The Parks and Recreation department maintains the citywide, 30-kilometre (19 mi) pedestrian/cyclist Coal Banks Trail system (map). The system was designed to connect the Oldman River valley with other areas of the city, including Pavan Park in the north, Henderson Lake in the east, Highways 4 and 5 in the south and a loop in West Lethbridge (including University Drive and McMaster Blvd).
Four provincial highways (3, 4, 5, and 25) run through or terminate in Lethbridge. This has led to the creation of major arterial roads, including Mayor Magrath Drive, University Drive and Scenic Drive. This infrastructure and its location on the CANAMEX Corridor has helped make Lethbridge and its freight depots a major shipping destination. Lethbridge is 100 kilometres (62 mi) north of the United States border via Highways 4 and 5 and 210 kilometres (130 mi) south of Calgary via Highways 2 and 3. Highways 2, 3 and 4 form part of the CANAMEX trade route between Mexico, the United States, and Canada.
Lethbridge is near the Lethbridge County Airport and the CPR rail yards in Kipp, Alberta. The rail yards were moved to Kipp, just west of the city, from downtown Lethbridge in 1983 to make way for commercial expansion. The county airport provides commercial flights to Calgary and Edmonton, as well as private and charter flights elsewhere. The airport provides customs services for flights arriving from the United States.
The Lethbridge School District No. 51 and the separate Holy Spirit Roman Catholic School Division administer grades kindergarten through 12 locally. The Palliser School Division, which is based in Lethbridge, administers public primary and secondary education in the outlying areas. Lethbridge School District No. 51 administers three high schools (Chinook High School, Lethbridge Collegiate Institute, and Winston Churchill High School), four middle schools, and 12 elementary schools in Lethbridge.
Lethbridge is home to Lethbridge College, founded in 1957, and the University of Lethbridge, founded in 1967. Red Crow Community College has a campus in the city. During the 2003–2004 school year, the University of Lethbridge and the Lethbridge College had a combined enrolment of 14,000, which was 20 percent of the city's population.
Lethbridge has three major newspapers: the daily Lethbridge Herald and the weekly Lethbridge Sun Times and Lethbridge Journal. The university and college each have a student-run, weekly newspaper. There are 11 FM radio stations, including CKXU-FM, a campus radio station located at the University of Lethbridge.
- Alberta Municipal Affairs (2010-09-17). "Municipal Profile – City of Lethbridge". Retrieved 2010-10-02.
- "Population and dwelling counts, for Canada, provinces and territories, and census subdivisions (municipalities), 2011 and 2006 censuses". Statistics Canada. 2012-02-08. Retrieved 2012-02-08.
- "Population and dwelling counts, for census agglomerations, 2011 and 2006 censuses". Statistics Canada. 2012-02-08. Retrieved 2012-02-08.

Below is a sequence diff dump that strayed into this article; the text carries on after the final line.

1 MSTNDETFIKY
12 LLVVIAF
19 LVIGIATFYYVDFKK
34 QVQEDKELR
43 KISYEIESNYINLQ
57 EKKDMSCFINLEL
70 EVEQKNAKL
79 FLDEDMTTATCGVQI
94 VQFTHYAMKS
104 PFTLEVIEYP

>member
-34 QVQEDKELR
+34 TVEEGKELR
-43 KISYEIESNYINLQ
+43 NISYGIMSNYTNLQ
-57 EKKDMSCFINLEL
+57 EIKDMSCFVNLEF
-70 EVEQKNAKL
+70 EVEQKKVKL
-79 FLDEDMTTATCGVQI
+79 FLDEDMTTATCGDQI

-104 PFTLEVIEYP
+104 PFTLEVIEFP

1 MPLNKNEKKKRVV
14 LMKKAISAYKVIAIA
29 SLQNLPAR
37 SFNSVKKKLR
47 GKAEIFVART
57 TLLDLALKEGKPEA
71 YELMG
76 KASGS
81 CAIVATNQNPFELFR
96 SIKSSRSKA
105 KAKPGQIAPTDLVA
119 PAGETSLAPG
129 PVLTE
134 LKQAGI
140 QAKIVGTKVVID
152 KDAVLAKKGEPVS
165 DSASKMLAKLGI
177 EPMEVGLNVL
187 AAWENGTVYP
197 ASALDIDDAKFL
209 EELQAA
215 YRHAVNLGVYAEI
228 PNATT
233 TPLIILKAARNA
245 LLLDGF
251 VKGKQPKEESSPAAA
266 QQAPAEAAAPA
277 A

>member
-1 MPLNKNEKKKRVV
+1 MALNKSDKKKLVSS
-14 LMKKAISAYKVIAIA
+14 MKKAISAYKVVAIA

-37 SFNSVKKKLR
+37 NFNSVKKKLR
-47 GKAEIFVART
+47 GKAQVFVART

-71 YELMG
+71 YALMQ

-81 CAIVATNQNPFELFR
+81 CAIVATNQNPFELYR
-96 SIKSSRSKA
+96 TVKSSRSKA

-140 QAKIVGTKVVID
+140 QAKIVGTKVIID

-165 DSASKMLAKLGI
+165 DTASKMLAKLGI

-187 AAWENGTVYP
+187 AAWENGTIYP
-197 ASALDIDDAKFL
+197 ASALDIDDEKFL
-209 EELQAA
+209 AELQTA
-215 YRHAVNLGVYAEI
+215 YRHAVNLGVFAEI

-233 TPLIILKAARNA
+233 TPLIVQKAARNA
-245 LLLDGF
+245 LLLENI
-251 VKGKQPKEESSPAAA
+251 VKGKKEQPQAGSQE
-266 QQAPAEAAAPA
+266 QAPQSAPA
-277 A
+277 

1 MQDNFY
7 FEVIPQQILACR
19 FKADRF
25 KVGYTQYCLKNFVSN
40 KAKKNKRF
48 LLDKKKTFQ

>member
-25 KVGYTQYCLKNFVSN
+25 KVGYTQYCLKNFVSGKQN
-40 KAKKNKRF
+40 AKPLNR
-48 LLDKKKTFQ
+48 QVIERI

- "Alberta Private Sewage Systems 2009 Standard of Practice Handbook: Appendix A.3 Alberta Design Data (A.3.A. Alberta Climate Design Data by Town)" (PDF). Safety Codes Council. January 2012. pp. 212–215 (PDF pages 226–229). Retrieved October 8, 2013.
- "Population and dwelling counts, for Canada, provinces and territories, and population centres, 2011 and 2006 censuses (Alberta)". Statistics Canada. 2013-01-30. Retrieved 2013-03-17.
- Greg Ellis (October 2001). "A Short History of Lethbridge, Alberta". Retrieved 2007-01-17. [dead link]
- "FirstVoices: Nature / Environment - place names: words. Ktunaxa.". Retrieved 2012-07-07.
- "Indian Battle Park". City of Lethbridge. Retrieved 2007-02-16.[dead link]
- City of Lethbridge website[dead link]
- "Alberta Railway and Coal Company". Table of Private Acts (1867 to December 31, 2006), Railways. Department of Justice Canada. 25 January 2007. Retrieved 2007-02-16.[dead link]
- "Executive Summary" (PDF). Highways 3 & 4, Lethbridge and Area NHS & NSTC, Functional Planning Study, #R - 970. Stantec Consulting Ltd. February 2006. Archived from the original on 21 June 2007. Retrieved 2007-02-16.
- "Field Guide Booklet". The Lethbridge Naturalists Society. Retrieved 2010-01-21.[dead link]
- Ellis, Faron (November 2004). "Alberta Provincial Election Study" (PDF). Citizen-Society Research Lab. Archived from the original on February 29, 2008. Retrieved 2007-02-16.
- "Census Results". City of Lethbridge. July 2, 2013. Retrieved July 2, 2013.
- Ian MacLachlan (2005-03-11). "Whiskey Traders, Coal Miners, Cattle Ranchers and a Few Bordellos". Retrieved 2011-07-25.
- The Local Authorities Board (1977-12-23). "Order No. 10079". Retrieved 2010-05-31.
- "Hardieville/Legacy Ridge/Uplands Area Structure Plan" (PDF). UMA Engineering Ltd. Retrieved 2007-08-14.[dead link]
- Weather Winners, Environment Canada. Retrieved 7 January 2011.[dead link]
- "Lethbridge CDA, Alberta". Canadian Climate Normals 1971–2000. Environment Canada. February 4, 2013. Retrieved April 18, 2013.
- Statistics: Lethbridge, Alberta, The Weather Network. Retrieved January 7, 2011.
- Business Investment Profile 2005/2006, Economic Development Lethbridge. 2005. Retrieved November 7, 2006.